Well, I’m going to be sorting and writing checks, which you can’t help with.  If you’d like to be a help, those books could use a dusting.  The shelves, too.  When I do it, I pull them off, dust them, stack them up and then oil the shelves.  At least on that case, I do.  The other one is particle board.  I’m not feeling spry enough to tackle it, yet.

Sure, said Barbara, as she ducked out.  The things are all under the kitchen sink, right?

Yes.  Any cleaning supplies that aren’t there are under the bathroom sink.  Unless you’re really used to cleaning you might want to read the Speed Cleaning books.

Not that I’m trying to push.

Barbara bounced back in with five or six formerly white wash cloths and a bottle of furniture oil.  She began pulling off books.  Sheila turned to her papers.  A minute later she hauled herself up. 

I’m going to get a bigger wastebasket.  It always amazes me how much I throw away whenever I actually get to going through things.  I mean, I kept these things for a reason, to start with. 

Her voice trailed away.

Sometimes I think I’m doing obeisance to possibilities or ideas.  Like I have to age thoughts or leave them sitting around long enough that I don’t think I’ll forget them.  Then I can throw the papers out.  Not that that works, of course.

It leaves you with too much clutter?

No, I still forget.  Do you know that one researcher, using herself as a test subject, calculated that every year you forget 30% of your memory.  She was printing out daily occurrences on three by five cards and reviewing them randomly.  So I guess the 30% includes things that barely made it into long-tem memory anyway.

Long-term memory? 

Yes.  There’s long-term and short-term.  Short-term doesn’t cause any permanent changes to the brain.  And it’s volatile.  You can generally store seven things in short term memory.  If you try to put in the eighth without clumping, something will fall out.


Batching.  It’s not an accident that a phone number is seven digits long.  If you add in the area code, it’s longer, but people remember their area codes as a batch.  209 is one thing.  916 is another.  That’s Sacramento.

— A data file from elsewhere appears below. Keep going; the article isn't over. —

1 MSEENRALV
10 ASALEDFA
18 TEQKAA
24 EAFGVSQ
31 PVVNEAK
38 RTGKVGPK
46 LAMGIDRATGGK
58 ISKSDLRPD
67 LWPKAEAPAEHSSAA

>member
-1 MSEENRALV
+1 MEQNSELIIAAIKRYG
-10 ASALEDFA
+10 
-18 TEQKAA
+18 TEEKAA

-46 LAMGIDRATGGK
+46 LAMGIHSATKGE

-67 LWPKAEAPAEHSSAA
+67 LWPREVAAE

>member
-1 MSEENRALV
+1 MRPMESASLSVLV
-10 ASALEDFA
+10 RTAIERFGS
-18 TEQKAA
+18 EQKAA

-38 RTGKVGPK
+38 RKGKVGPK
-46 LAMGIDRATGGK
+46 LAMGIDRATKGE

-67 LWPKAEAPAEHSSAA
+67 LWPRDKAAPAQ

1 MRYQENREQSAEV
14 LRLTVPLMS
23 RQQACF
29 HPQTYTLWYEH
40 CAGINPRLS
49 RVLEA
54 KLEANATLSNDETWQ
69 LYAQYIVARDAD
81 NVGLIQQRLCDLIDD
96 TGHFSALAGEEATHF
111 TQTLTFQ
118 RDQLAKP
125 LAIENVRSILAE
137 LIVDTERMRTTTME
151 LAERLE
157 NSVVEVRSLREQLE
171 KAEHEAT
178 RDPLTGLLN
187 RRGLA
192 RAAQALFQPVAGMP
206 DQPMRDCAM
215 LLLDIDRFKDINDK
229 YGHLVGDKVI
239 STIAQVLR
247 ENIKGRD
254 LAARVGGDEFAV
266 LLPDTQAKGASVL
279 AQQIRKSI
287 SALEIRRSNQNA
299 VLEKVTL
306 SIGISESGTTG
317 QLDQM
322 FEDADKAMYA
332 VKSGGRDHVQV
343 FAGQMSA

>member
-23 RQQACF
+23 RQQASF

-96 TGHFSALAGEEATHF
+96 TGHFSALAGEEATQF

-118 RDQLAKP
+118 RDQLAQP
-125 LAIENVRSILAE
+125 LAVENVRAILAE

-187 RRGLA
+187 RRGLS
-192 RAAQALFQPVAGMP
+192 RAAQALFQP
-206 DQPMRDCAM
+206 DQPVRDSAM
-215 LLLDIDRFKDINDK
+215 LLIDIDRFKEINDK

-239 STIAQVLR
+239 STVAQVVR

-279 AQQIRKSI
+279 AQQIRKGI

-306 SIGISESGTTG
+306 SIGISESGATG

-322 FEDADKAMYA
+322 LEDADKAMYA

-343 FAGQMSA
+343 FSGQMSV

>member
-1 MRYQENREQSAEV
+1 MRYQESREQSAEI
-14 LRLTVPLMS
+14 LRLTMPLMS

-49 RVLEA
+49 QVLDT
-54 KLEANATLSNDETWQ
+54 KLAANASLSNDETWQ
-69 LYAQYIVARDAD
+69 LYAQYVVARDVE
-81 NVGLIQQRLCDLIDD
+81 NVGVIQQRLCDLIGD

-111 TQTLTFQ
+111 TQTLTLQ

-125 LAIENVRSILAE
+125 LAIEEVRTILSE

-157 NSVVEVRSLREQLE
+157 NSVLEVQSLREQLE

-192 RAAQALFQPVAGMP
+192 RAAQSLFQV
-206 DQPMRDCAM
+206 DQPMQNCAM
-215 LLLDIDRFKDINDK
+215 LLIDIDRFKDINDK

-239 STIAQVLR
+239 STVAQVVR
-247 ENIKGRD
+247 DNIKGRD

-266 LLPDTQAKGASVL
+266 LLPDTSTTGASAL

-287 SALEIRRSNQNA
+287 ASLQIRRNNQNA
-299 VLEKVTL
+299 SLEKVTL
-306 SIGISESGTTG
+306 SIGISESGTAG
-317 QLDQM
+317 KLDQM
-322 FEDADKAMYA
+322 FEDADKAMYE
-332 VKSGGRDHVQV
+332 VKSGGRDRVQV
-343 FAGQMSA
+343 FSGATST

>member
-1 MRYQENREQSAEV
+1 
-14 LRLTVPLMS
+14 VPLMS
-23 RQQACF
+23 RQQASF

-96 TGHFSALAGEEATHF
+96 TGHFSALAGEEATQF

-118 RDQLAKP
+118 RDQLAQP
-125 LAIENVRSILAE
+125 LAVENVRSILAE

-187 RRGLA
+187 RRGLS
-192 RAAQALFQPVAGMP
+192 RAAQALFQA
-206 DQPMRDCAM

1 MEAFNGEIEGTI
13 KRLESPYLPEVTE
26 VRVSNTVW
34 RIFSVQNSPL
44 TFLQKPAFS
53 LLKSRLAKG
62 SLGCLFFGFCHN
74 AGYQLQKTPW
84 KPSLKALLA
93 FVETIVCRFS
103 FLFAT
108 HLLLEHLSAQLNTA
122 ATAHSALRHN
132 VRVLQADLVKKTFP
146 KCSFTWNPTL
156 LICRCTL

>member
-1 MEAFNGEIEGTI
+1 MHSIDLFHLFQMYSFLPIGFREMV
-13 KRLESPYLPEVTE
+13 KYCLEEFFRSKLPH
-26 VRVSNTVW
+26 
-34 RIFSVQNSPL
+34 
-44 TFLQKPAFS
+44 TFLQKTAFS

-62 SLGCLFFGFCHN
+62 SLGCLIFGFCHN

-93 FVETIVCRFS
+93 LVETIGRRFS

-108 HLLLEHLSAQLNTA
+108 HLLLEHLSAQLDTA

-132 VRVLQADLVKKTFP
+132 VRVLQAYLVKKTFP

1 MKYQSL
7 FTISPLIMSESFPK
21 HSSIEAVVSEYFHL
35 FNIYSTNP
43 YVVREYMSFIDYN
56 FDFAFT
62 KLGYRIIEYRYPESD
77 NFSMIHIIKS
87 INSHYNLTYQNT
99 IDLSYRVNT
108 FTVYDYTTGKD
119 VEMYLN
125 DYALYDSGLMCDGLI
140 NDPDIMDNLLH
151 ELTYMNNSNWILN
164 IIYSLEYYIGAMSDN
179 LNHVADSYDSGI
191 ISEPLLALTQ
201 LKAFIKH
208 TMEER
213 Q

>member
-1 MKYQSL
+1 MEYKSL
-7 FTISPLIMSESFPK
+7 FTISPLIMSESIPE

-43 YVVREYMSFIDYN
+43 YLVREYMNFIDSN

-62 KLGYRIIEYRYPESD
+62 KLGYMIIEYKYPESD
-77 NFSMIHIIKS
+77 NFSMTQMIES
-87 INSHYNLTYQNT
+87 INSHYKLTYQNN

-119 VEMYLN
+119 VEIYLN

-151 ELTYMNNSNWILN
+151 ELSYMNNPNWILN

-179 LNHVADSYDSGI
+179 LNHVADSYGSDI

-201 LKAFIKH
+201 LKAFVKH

209 is here?

Yes.  And if you’re familiar with the local exchanges, you could perceive the first three numbers of the phone number as a batch, as well.  So then, when you remembered a phone number, you’d remember batch – batch – four digits. 

And if it was a familiar exchange, it would be easier to remember?

Exactly.  And you’d want to write it down if you needed it later, because you’d forget it if you didn’t keep rehearsing it.  Use it or loose it counts for getting things from short-term memory to long term memory.

Just like weight lifting.

Did you ever lift weights?

Once.  I was trying out for the tennis team.

Did you make it?

No.  Connie did.

That’s your sister?

Yes.  Older.  She’s going to college.  Mom is upset because she’s gone to one far enough away that Dad’s letting her live on campus.  And they signed up late enough that all the dorms were filled, so she’s in off campus apartments.  There’s still a dining hall, but Mom seems to think there won’t be enough guards or something. 

Or something.  So.  Homeschooling?

Barbara’s head dropped again.

Yes.  I don’t make friends easily.  And most of school is boring.  It seems like all I’m doing is sitting and waiting.

Her hands kept busy.  Sheila borrowed a cloth and began pulling things out of the desk and dusting under them.

Is there anything in particular that you want to learn?  I mean, homeschooling is a chance to do things at your own pace.  Less waiting for other folks.  It’s also a chance to go forward and do more. 

There was silence for a space.

I’ll have to think about that.  I mean.  A computer would be a good thing to have to learn with.  I mean.  You know about the internet, right?

It’s been awhile since I’ve been online.  But I know the basics.  There’s lots of porn, but it doesn’t pop up.

Barbara blushed.  I don’t think there’s that much porn.

Try doing a search with the keyword goddess and see what happens.